Full steam ahead as football reporter Curtis gets on track

Adrian Curtis, the former Press Association football reporter, has quit sports journalism to launch his own railway publishing company.

Adrian Curtis: from football reporter to rail buff

Curtis covered Chelsea for PA from 2004 until last December, before deciding to make the move into publishing magazines and books about his other great love – British Rail diesel locomotives.

The former sports reporter has just posted a first-quarter profit from his new venture and has no regrets about ending a 30-year career in football to become his own boss.

Curtis began his career as a news reporter on the Scunthorpe Star in the early 1980s, before moving to the Angling Times.

Curtis has since covered every major footballing event from Euro Championships, World Cups, FA Cup finals, League Cup finals and Champions League finals during a successful football reporting career – winning a number of awards while with EMAP.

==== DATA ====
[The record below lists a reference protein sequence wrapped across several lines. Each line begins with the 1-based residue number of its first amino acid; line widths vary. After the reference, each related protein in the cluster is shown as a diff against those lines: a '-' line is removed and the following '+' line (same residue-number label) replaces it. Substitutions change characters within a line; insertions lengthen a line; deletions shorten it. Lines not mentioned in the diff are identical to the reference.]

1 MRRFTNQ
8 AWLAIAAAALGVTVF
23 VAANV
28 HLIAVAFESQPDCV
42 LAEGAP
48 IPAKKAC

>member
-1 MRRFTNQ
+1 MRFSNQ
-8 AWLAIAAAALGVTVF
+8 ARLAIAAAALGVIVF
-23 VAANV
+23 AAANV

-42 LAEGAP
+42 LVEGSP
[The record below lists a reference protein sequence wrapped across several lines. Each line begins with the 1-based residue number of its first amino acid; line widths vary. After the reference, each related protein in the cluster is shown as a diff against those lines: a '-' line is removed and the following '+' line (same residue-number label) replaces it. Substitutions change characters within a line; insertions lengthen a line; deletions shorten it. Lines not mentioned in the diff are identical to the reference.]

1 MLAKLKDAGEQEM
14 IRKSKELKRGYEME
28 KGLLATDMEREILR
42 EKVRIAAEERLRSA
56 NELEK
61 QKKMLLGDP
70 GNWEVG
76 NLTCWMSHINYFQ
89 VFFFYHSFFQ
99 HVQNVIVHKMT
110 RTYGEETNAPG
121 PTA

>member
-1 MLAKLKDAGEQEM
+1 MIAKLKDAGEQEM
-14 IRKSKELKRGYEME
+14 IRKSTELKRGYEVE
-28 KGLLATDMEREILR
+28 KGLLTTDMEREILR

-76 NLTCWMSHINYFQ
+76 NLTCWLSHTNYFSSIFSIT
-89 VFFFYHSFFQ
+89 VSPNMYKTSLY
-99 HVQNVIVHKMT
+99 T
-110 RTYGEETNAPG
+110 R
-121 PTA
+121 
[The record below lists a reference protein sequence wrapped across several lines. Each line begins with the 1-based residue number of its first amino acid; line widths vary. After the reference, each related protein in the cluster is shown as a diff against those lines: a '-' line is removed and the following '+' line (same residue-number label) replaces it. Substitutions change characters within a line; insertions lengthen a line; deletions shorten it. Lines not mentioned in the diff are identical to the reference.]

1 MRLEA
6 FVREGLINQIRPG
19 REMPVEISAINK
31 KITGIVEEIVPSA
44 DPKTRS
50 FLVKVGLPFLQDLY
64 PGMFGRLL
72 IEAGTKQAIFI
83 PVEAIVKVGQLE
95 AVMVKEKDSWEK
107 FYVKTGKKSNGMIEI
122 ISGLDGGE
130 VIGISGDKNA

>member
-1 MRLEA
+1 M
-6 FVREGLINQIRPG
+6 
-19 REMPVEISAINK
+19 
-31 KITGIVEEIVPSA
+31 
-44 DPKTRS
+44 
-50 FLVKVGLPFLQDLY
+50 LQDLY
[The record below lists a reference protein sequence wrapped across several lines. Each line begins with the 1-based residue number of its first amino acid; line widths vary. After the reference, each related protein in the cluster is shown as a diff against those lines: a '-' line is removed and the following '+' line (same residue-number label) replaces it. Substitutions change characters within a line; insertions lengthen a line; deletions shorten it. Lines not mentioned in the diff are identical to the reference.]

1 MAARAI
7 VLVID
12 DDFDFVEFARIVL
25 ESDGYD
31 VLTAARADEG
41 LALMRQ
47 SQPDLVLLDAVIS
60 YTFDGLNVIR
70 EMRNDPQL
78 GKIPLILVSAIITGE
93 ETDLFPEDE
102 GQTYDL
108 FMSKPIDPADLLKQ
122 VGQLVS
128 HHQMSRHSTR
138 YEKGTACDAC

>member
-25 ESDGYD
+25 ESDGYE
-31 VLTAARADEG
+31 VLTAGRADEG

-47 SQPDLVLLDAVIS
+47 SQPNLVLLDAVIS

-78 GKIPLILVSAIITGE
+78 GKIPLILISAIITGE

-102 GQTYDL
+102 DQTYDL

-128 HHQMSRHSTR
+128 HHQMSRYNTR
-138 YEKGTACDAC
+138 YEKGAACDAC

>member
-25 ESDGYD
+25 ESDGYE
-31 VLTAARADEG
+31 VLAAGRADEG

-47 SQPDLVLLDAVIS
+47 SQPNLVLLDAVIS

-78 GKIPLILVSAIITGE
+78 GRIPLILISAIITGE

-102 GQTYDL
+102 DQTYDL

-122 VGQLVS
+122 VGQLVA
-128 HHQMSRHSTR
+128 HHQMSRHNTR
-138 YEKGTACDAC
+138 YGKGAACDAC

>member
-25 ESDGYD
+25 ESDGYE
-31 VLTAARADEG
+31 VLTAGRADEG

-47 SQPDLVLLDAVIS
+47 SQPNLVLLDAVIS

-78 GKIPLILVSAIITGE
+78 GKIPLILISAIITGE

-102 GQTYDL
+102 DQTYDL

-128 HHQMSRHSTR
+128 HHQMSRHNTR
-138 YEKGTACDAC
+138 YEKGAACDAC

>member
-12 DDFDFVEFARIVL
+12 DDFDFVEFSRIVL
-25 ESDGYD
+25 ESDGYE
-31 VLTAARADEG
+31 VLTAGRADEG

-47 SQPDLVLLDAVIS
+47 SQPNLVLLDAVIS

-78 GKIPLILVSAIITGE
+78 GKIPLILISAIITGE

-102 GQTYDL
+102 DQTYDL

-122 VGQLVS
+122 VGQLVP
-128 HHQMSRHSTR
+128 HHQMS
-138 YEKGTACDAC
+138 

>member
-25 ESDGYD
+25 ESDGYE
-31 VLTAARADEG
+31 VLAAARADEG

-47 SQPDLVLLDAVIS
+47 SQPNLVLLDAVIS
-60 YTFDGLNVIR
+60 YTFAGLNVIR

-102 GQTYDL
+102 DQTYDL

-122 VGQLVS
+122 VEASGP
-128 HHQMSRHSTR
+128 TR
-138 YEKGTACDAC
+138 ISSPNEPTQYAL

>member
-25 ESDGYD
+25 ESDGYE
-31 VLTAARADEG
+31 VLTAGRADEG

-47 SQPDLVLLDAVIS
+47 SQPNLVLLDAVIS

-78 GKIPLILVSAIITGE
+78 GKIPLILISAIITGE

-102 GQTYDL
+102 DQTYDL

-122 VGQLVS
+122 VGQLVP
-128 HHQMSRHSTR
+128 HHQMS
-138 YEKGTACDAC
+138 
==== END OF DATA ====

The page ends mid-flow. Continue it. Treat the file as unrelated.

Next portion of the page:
He has worked for, and edited, Match and Shoot football magazines, and covered football as a sports reporter for the Mail On Sunday, Evening Standard and PA.

Yet while he was writing on sport for those titles and freelancing for most of the country’s tabloid and broadsheet newspapers during the last three decades, he was also working on his passion for railways and Western Class 52 locomotives in particular, writing numerous articles for the railway press, including Railway Magazine, Traction and Railway World.

He has now taken on the role of editing and publishing three successful bi-monthly and quarterly subscription magazines: Classic Diesels & Electrics, Western Power and Diesel-Hydraulics Illustrated.

“The first three months have been fantastic and have vindicated my decision to quit football reporting after 30 years,” Curtis said.

“It is not the game it once was from a reporting point of view and sitting by a computer re-writing stuff from websites was not my idea of football reporting.

“The move to multi-media platforms, while I can see they are the way forward, was not the reason I came into the profession. I wanted to write not point a video camera at proceedings and upload.

“The decision to begin my own business has been a success from the word go but then I have had a reputation as a writer in the railway field since 1997 – something not many people even knew about.

“I will be finishing and publishing a football book, based on my 30-year career, entitled Any Chance of a Quick Word? sometime later this year or 2012.”

Curtis can be contacted by email here:

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